• Jun 2018: The Trade Partnership Worldwide recently published a brief on The Estimated Impacts of Tariffs on Steel and Aluminum by Dr. Francois, L.M. Baughman, and D. Anthony. According to the authors' estimates, the tariffs will result in a short-term 0.2% annual reduction in GDP and a net loss of 400,445 jobs across the US economy with more than two-thirds in production and low-skill jobs.

  • Apr 2018: A NY Times article, Federal Budget Deficit to Top $1 Trillion in 2020, was published in reaction to the current CBO Budget and Economic Projections: 2018-2028. The article may include political opinions which do not necessarily reflect the opinions of this office. We encourage readers to review the CBO Projections independently and have provided a link to the CBO Excel Spreadsheet with the projections by year and category.

  • Feb 2018: The latest Economic Report of the President is available at The GPO which provides links to the various chapters for easy to find subjects of interest. The report summarizes the current Administrations policies and visions while providing detailed statistical information in its appendices.

  • Jan 2018: It’s Tax Season and the New Tax Bill has been signed. Click here to find out how the new tax bill will affect you in 2017.

  • Dec 2017: Learn how to sort facts from fictions when dealing with economic policy debates. An economist explains how to do this in an article published in the NY Times. Click here to find out.

  • Nov 2017: Employment increased by 228,000 and the unemployment rate was unchanged at 4.1% in November 2017 according to the BLS Economic News Release published December 8, 2017.

  • Nov 2017: 5 main ways U.S. workforce has changed since the Great Recession of 2007, according to Pew Research Center: 1) Less Americans in the labor force, 2) more diversity, 3) more 55 and older workers, 4) longer unemployment periods, and 5) a slower shift towards service jobs.

  • Oct 2017 ACS: American Community Survey's annual data release provides statistics on a variety of population and housing topics for the nation, states, and your community. Click here to get the latest statistics from the 5-year 2012-2016 American Community Survey for the United States or go to the American Fact Finder for data on specific locations.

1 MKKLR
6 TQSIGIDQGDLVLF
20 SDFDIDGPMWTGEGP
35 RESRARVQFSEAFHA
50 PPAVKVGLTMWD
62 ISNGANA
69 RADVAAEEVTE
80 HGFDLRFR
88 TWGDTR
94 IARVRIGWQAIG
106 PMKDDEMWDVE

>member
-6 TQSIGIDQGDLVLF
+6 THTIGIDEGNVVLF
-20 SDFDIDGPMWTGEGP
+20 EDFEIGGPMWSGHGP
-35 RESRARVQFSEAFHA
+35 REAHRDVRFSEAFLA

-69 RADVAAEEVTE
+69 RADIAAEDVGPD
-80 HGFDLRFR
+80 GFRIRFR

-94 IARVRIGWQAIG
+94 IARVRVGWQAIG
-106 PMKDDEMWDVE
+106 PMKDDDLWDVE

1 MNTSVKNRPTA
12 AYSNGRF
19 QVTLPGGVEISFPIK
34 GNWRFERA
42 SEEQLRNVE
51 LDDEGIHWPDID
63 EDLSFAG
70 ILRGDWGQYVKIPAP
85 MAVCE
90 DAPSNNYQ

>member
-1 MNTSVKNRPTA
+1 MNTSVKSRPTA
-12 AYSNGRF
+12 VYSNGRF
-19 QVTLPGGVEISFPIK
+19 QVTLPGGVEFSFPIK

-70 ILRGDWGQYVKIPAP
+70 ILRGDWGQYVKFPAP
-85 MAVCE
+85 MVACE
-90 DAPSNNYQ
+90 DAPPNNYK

• Oct 2017: BLS Economic Projections for 2016-2026 The U.S. Dept. of Labor regularly forecasts the demand for various occupations. They also give the average wage and the educational requirements to help you determine if the education you are getting is in an area where the occupational demand is high and wages meet your expectations. The latest report was released in Oct 2017. This News Release provides some highlights of the report.

  • Sep 2017: Canada Letter: Health Care Comparisons, published in the NY Times stated that Canada was knocked out early due to long wait times in this head-to-head comparison of health care systems throughout the world; however, "longer wait times in Canada" was not due to the system's design but the lack of funding since Canada spends "about half of what the U.S. does for health care." According to the article, "wait times are most likely an economic decision, not one inherent to single-payer." Click here to read the full article.

  • Sep 2017: Employer Health Benefits 2017 Annual Survey results are in. The annual premium for Employer-sponsored family health coverage is up 3% with annual premiums of $18,764 with workers paying about one-third of the cost according to the study by Kaiser Family Foundation/Health Research and Education Trust. Single coverage came in at $6,690 per year with worker contribution at only 18% of the total premium cost. Click here for the full report. Please note this report may take a few minutes to load.

  • Aug 2017: Will the low unemployment rate cause inflation to spike? Not according to James Bullard, President of the Federal Reserve Bank of St. Louis. According to Mr. Bullard the relationship between unemployment rates and inflation is minimal. Click here to view his analysis on this issue.